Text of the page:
REVIEW: Chew #26
Tony is still recovering from his injuries in the hospital, so we have time to catch up with other characters. Lets find out what his siblings are up to.
Previously in Chew: Tony was kidnapped and force-fed the remains of deceased baseball players in a sick plot by Amelia’s ex to write a tell-all sex book. Amelia was able to rescue Tony before Dan could auction him off to the highest bidder in a room filled with Nazis, Satanists, Civil War Reenactors, and Elvis fans. In other character news: Agent Colby has a new partner, Olive is still with Savoy, and Tony’s brother Chow well…
…HE’S STILL A DICK.
In a signature Chew fashion the issue starts with the two parts that accompany almost every issue: a panel from a previous issue in the credits and a prologue. I love the panels before the new story start because it always gives you a little background info and also shows you how deep the continuity is in the series. The panel for this issue is from a couple volumes ago when we are introduced to the entire Chew family, which is good here since they play the main roles this time around.
The prologue sets up the rest of the story by showing Chow at an art auction ready to spend big money, but is out bid by another chef whom he has bad blood with. Not appreciating being publicly shown up, Chow recruits his NASA agent and cibovoyant (bites living things and can see their future) sister Toni to help him settle the score. He concocts a story about the rival chef making duplicates of the paintings in an attempt to collect insurance money off them. Of course what he wanted all along was to get access to the kitchen to destroy his competition’s recipes.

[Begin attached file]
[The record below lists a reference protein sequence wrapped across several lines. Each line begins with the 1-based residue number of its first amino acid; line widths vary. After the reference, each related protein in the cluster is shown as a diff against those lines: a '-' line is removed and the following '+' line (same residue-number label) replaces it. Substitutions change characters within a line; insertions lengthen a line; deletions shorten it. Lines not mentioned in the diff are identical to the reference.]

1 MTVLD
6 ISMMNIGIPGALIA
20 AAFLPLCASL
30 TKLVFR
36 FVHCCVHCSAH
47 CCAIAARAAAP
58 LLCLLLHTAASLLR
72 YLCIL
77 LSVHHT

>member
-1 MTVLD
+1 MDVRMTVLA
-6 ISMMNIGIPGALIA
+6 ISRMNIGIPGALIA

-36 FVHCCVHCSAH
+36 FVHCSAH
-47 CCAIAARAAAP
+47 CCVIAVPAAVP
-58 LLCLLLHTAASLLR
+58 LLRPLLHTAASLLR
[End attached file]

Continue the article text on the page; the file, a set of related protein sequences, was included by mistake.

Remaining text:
And if you have a prologue you of course need an epilogue. In this quick, one-page epilogue a previous antagonist is brought back into the light, which is exciting and should bring good stories to come.
IT’S ROB F%*#&$(^ GUILLORY
What can be said about Rob Guillory that hasn’t been said already? Perhaps these. Rob Guillory is the Supreme Chancellor of the Comic Artists Federation. Rob Guillory once used black magic to channel the talents of artists present and past, but after two minutes of drawing decided to, and I quote, “Screw it. I drew better in the 7th grade.” Now I can’t necessarily confirm those two statements, but it wouldn’t surprise me if they were accurate. What I’m trying to get at is with out Rob Guillory Chew wouldn’t be what it is.
BOTTOM LINE: BOTTOM LINE: PLEASE NEVER END
With both creators on this book saying that Chew will end at issue 60, there is a time coming when I will no longer be able to look forward to new happenings in this crazy, cybernetic animal, chicken-less world. While this saddens me, I know that it will be a great ride to the end. I mean this issue, and the whole last arc really, was pretty Tony-less, but the story never falters and is continually funny. Chew #26 is a continuation of greatness by both Layman and Guillory and earns 4.5 out of 5 stars.